Stars explained: * A production of no real merit with failings in all areas. ** A production showing evidence of not enough time or effort, or even talent, and which never breathes any real life into the piece – or a show lumbered with a terrible script. *** A good enjoyable show which might have some small flaws but has largely achieved what it set out to do.**** An excellent show which shows a great deal of work and stage craft with no noticeable or major flaws.***** A four star show which has found that extra bit of magic which lifts theatre to another plane.
Half stars fall between the ratings

world cast

 Ben Munday (left rear), Chris Gilbey-Smith, Martha Allen-Smith, (front left) Kim Arnold and Val Whitlock, Making the world go round. Pictures: Richard Smith

The World Goes ‘Round

Loft Theatre Company, Leamington


I’ve praised The Loft to the skies before, so who should be surprised if I have the same kind of reaction this time round?

But I’m not sure I’ve ever seen them tackle a full-length Musical before. “Per ardua ad astra” the Romans used to say, quoting their arch-poet, Virgil.: “Through adversity to the stars”: no surprise that it’s the motto of the Royal Air Force.

Yet with the Loft’s production of The World Goes Round you’d think there had been no ardua. Only that, professional as ever, the Loft has made it to the stars, dazzling in a fabulous staging by Director James Suckling and Choreographer Hannah Hampson. What skill. What finesse. What absolute perfection.

Of course there are ardua (Latin: marked difficulties) : especially the time and effort and commitment required to pull off not just a stage play, but a massive sequence of songs, a glorious concoction, all pieced together from the Musicals of Kander & Ebb - Americans John Kander (who is still with us, aged 96) and Fred Ebb, both from a Jewish family, whose successful partnership lasted for three decades - from 1965 to 1997. In fact the Musical – its concept, execution and development – was inextricably linked to the work of immensely gifted Jewish directors, screenwriters, producers, composers and actors.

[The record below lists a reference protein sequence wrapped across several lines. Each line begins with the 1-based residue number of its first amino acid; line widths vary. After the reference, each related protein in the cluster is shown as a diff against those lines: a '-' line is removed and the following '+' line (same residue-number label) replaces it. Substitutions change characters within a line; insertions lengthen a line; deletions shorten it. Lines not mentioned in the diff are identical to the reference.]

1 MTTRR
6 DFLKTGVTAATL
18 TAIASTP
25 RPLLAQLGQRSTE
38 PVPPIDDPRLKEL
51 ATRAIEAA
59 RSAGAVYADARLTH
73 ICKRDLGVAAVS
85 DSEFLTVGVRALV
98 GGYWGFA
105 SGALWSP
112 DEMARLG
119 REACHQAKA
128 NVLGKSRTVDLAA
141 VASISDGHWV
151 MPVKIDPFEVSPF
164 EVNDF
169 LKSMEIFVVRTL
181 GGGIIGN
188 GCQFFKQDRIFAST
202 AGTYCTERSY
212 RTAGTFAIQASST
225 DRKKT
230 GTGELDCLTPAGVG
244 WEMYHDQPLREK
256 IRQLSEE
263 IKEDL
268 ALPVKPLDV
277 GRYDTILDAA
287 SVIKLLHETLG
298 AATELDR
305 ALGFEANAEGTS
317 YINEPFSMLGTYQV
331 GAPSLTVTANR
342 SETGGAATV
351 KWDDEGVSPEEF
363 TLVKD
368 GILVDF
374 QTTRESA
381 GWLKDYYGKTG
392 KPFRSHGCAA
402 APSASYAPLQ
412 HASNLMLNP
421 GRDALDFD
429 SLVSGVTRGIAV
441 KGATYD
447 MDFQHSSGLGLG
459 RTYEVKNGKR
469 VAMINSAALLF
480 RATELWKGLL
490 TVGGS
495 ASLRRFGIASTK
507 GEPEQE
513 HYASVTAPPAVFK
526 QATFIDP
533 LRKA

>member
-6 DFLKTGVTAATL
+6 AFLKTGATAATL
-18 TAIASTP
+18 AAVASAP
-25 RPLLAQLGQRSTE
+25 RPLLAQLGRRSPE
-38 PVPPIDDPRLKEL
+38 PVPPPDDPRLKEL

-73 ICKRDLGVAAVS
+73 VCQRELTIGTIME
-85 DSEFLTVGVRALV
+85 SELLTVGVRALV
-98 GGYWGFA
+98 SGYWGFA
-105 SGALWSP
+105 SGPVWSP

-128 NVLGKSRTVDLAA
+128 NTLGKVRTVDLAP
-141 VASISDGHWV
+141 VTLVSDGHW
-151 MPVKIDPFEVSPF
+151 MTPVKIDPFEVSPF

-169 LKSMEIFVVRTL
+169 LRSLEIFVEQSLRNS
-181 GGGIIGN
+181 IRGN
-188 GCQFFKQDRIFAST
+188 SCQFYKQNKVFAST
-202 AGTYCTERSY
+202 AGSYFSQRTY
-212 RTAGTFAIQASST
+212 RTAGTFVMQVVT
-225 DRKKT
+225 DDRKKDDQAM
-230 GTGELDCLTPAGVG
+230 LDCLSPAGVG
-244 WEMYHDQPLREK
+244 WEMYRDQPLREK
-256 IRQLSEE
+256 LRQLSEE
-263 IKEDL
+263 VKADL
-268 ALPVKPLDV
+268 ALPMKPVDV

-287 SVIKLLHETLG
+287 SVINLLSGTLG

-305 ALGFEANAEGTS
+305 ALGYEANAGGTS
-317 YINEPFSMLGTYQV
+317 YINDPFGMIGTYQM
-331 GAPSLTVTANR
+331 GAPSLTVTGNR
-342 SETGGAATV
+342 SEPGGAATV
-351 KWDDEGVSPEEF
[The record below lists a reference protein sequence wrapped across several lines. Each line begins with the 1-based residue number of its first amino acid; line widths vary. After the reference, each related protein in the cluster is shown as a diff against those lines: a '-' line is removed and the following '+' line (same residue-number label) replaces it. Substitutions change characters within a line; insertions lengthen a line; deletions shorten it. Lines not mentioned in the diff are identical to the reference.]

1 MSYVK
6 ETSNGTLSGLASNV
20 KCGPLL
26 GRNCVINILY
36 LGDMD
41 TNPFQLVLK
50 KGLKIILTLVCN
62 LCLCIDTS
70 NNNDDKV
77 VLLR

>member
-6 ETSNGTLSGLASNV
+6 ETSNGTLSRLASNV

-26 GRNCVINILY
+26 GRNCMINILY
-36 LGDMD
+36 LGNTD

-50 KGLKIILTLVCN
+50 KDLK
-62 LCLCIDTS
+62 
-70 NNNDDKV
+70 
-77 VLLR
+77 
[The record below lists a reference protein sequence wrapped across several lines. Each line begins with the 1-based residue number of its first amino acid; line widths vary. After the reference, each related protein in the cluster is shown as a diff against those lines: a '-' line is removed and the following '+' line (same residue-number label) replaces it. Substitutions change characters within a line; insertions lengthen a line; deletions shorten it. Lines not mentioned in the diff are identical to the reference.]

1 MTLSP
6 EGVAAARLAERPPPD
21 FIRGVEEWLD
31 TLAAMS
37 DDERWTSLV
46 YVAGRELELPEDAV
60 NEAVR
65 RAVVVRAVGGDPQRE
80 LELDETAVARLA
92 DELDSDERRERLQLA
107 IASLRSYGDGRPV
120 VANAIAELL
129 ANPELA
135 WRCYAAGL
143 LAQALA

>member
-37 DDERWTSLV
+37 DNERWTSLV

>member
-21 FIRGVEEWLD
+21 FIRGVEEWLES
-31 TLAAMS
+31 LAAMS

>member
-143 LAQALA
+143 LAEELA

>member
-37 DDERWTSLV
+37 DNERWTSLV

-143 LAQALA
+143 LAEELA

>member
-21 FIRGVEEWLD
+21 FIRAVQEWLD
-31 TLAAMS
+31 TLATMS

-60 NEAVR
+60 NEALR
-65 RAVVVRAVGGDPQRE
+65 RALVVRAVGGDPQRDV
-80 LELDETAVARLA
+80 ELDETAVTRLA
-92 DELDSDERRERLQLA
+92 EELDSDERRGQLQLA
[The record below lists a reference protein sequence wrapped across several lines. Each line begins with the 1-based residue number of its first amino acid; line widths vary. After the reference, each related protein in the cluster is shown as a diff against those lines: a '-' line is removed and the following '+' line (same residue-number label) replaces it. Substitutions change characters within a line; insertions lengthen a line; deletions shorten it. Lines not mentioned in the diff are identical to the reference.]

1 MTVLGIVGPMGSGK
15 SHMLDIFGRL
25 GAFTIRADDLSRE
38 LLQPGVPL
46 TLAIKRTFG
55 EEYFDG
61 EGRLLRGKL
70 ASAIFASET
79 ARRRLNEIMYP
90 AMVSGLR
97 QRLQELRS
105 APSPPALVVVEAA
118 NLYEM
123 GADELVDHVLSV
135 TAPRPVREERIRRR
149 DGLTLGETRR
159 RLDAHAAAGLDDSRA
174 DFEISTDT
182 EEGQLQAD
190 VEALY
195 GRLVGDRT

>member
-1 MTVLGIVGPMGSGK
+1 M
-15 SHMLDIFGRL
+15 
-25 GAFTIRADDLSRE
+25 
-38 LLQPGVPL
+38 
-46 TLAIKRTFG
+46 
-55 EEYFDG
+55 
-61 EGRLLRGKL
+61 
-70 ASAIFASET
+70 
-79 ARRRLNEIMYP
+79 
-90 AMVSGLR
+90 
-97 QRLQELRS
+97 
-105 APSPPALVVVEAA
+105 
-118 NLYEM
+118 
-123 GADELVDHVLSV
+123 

A different ‘new’ Musical (Music: Kander, Lyrics: Ebb) was even staged in 2010, six years after Ebb’s death, aged 76. That one, A Chorus Line, enjoyed record popularity – such a phenomenal hit that it ran for more than 6,000 performances, was revived on its 30th birthday and then wowed London’s West End and will be revived at Sadler’s Wells Theatre in July and August 2024, followed by a UK Tour.

It was a huge hit – one of their best and longest-running when originally staged on Broadway. Indeed the New York Times opined “it may be its authors' long overdue smash”.

A much later film (2002) picked up the Best Picture award at the Oscars. Amazing, given it’s an (approved) concoction, technically a ‘Revue, i.e. not a full-scale Musically. “An unexpected delight: A handsome, tasteful, snazzily staged outpouring of song and dance that celebrates all the virtues of the Kander-Ebb catalogue”, again purred the New York Times.

The original production winning three Drama Desk Awards. The revue takes its title from a tune the song-writing team wrote for Liza Minnelli to sing in the film New York, New York.

Of course (prior to my time) the Loft has scored. I’m sure sensationally, drawing on Musicals and achieving huge praise. Seven Stephen Sondheims, including A Little Night Music, Into the Woods, and Sweeney Todd (twice), or Bertholt Brecht’s The Threepenny Opera. The World Goes ‘Round is a brilliantly constructed, song-filled revue celebrating the pair’s multi-Tony award-winning collaboration.


Martha Allen-Smith

And what a performance this was, a feast laid on copiously by the Loft. Music Director Liam Walker’s role must have been considerable, not just doing justice to the wonderful Kander & Ebb astonishing output - ‘I don’t remember you’, ‘The Happy Time’, ‘Sometimes a day goes by’, ‘Ring Them Bells’, A Quiet Thing’, ‘We can make it’, but in presumably arranging some of it for his marvellous seven-man band: himself on keyboards (of course), a glorious percussion (sometimes, perhaps often, controlled by Simon Belcher so as never to drown the singers and deployment of brass (no strings) and a synthesize (Gareth Wynne) which added intriguing effects to the markedly well-judged score.